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October 24, 1975 - Image 2

Resource type:
Text
Publication:
The Detroit Jewish News, 1975-10-24

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2 October 24, 1975

THE DETROIT JEWISH NEWS

Purely Commentary

City of Hd'pe — Institution
With Confidence in Cures

How Yiddish Classicists Raise Standards of
Language Treasures ... The New Role of Good
Will Tasks in U.S.... Sakharov's Courage

The situation has changed. Dr. Hyatt acted firmly and
promptly in time of need, as Dr. Voss indicated in his splen-
did article which is welcomed with gratitude.

City of Hope, the famed medical research and curing
center in Duarte, Calif., merits widest recognition for one Yiddish Classicists
primary principle: its physicians and sponsors have faith Raise Language Standards
that even the severest illness could be curable. Therefore the
Defying the drastic declines in the status of Yiddish,
approach is to search for cures and to effect them. That is lovers of the language that was the tongue in usage by mil-
why the research conducted at Duarte, in this important lions of Jews for several centuries keep upholding its banner
medical center, is so valuable for mankind.
and do not hesitate to advocate its usage, retention and
City of Hope provides hope that emphysema can be pre- survival.
-
vented. It seeks relief for sufferers from many diseases that
They are the Yiddish classicists whose love for the lan-
have been viewed as incurable. It specializes in caring for guage has enabled them to introduce Yiddish courses in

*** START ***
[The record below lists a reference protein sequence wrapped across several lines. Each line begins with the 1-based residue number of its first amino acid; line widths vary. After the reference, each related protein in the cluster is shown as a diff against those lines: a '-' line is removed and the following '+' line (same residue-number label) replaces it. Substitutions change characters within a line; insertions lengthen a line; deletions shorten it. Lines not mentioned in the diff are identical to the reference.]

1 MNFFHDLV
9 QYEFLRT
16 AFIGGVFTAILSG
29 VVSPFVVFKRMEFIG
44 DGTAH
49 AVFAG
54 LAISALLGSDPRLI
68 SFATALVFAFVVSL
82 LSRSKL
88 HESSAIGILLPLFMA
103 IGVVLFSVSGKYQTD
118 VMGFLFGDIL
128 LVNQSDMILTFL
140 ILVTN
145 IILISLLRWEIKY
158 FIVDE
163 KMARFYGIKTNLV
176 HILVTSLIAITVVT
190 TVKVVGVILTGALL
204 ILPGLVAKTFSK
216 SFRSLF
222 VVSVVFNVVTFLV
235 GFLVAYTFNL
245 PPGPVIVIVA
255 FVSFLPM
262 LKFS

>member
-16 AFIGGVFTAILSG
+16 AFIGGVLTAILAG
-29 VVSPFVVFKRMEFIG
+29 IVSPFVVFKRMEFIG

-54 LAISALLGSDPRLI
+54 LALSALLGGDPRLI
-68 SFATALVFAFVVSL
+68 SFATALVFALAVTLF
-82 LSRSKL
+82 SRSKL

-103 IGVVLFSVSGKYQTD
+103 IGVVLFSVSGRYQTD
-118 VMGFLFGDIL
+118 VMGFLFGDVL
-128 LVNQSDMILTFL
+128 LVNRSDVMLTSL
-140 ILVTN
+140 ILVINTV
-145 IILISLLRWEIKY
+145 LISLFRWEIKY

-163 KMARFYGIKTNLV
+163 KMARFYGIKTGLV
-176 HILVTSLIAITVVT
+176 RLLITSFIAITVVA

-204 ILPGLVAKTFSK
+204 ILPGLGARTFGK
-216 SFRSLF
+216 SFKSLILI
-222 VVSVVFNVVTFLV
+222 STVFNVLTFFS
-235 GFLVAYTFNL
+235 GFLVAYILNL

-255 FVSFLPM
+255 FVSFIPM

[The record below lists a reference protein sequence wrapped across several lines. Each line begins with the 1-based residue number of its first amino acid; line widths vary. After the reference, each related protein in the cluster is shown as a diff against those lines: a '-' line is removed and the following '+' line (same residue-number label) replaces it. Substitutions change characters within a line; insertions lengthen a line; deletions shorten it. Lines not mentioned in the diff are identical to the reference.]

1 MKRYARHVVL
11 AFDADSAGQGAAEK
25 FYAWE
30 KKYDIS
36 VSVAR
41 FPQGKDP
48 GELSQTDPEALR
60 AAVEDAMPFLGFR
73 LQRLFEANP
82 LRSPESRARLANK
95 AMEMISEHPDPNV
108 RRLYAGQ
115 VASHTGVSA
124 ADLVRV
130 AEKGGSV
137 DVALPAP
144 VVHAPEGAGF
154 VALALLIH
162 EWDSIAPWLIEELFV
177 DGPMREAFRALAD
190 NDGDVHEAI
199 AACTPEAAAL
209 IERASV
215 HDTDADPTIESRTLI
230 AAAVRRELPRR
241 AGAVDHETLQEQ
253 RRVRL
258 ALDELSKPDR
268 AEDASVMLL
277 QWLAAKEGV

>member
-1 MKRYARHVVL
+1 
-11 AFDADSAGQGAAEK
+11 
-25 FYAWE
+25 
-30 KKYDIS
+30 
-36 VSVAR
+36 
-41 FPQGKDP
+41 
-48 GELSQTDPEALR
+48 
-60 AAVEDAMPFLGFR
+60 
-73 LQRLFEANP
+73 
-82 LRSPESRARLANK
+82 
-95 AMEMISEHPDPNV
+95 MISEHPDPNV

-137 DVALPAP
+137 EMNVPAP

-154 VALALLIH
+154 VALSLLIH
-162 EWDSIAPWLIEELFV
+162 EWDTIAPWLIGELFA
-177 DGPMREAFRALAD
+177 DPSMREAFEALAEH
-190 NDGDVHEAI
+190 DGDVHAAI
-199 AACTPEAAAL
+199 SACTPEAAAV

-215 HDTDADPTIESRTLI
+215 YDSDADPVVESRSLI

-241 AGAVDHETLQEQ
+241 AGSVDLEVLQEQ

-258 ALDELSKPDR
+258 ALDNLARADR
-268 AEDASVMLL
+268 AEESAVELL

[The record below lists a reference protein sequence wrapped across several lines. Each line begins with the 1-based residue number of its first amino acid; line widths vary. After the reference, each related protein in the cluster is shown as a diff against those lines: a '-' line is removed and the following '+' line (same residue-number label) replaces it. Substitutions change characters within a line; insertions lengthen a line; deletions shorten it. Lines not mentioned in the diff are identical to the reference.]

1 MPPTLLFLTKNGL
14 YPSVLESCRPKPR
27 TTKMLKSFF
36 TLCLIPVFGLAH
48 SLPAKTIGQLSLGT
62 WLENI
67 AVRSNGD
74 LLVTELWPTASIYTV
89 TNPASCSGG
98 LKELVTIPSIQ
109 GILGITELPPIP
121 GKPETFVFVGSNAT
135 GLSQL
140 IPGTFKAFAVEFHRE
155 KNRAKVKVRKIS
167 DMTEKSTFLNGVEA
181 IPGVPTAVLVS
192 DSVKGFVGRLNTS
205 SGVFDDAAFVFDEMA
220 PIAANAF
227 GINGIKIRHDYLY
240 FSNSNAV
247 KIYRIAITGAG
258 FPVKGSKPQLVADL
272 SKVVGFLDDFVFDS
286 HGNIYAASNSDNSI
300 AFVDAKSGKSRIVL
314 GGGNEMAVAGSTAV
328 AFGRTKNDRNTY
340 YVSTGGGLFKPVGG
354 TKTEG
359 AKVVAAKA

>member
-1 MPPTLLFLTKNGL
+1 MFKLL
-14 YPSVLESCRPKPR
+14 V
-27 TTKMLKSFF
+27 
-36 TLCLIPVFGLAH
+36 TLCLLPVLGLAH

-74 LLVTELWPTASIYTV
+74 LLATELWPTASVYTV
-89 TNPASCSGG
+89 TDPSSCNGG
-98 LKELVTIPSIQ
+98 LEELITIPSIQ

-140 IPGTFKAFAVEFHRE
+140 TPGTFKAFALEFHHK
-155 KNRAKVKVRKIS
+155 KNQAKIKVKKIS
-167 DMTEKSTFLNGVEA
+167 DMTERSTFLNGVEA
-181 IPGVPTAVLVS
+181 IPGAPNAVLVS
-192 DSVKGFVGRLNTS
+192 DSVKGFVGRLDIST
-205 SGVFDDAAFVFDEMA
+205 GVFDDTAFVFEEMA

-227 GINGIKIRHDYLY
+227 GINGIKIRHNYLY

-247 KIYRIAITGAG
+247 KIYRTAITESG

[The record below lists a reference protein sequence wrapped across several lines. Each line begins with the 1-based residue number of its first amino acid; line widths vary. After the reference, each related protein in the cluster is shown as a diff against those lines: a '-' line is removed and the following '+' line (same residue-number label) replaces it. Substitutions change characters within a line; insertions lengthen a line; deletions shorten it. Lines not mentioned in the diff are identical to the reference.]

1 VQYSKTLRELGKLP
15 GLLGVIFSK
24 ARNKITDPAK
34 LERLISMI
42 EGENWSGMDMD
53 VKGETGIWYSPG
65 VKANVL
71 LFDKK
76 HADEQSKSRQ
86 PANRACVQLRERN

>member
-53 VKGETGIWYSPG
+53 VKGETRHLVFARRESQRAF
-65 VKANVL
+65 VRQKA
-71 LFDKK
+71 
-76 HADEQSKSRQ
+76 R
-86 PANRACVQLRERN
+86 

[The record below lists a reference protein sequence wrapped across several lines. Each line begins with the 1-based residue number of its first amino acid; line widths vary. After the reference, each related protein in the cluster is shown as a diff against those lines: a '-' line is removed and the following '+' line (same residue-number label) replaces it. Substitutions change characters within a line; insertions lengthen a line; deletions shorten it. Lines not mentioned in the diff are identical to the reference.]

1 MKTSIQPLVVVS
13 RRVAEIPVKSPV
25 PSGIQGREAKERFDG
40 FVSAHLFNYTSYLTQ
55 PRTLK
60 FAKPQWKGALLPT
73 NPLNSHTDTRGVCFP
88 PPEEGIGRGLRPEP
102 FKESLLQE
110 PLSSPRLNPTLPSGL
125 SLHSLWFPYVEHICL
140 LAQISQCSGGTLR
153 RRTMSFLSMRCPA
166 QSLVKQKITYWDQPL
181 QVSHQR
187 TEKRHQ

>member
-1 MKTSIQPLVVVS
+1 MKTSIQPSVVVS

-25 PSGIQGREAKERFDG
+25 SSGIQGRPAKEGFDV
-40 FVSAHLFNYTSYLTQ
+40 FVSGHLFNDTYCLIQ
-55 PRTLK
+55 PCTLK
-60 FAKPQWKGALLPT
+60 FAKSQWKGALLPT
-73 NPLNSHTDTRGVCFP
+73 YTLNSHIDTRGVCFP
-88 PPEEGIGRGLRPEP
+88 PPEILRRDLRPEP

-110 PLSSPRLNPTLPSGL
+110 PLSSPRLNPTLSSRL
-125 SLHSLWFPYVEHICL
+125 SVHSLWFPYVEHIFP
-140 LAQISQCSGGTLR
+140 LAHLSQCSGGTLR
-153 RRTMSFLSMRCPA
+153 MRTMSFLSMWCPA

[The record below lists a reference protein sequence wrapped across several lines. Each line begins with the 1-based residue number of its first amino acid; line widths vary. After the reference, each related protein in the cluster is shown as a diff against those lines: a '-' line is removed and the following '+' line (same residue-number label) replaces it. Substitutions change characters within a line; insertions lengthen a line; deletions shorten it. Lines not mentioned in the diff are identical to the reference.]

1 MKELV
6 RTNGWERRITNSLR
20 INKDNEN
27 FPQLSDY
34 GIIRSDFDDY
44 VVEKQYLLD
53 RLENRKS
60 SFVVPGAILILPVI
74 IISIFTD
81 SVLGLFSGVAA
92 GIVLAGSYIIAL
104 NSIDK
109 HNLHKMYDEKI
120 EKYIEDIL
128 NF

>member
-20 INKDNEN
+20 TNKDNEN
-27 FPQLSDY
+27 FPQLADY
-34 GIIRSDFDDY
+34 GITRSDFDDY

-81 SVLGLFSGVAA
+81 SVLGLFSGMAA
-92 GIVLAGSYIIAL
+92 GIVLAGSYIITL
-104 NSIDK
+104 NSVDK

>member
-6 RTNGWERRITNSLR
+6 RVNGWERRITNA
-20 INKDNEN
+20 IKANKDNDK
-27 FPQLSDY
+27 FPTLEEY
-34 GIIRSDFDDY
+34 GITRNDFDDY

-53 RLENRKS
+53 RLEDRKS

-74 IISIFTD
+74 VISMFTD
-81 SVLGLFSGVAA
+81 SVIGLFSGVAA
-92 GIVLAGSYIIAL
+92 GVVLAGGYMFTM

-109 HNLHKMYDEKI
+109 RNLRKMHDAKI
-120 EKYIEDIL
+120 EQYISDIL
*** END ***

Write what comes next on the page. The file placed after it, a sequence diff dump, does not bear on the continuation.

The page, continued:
patients who suffer from cancer and leukemia. Many who universities and to encourage publication of Yiddish liter-
suffer from respiratory effects, from heart ailments, have ary gems.
been helped in that medical institution. Many other ail-
Sadly, most of the published works are translations.
ments are considered seriously with a view of curing and The originals of the Yiddish heritage are not used because
providing the relief sought by many.
of the decline in usage. But the love for Yiddish encourages
In the process of caring for patients, research is con- the view that it may yet see a revival in originality.
ducted as a blessing for all, everywhere.
The interest in Yiddish is often expressed in queries
Modern facilities, in 40 buildings on 94 acres of grounds about origin of words, translations, the source of many of
set aside for this work make City of Hope an ideal for the the treasures that have enriched Yiddish literature and
many who labor for it. For several decades groups of De- knowledge about authors of Yiddish works.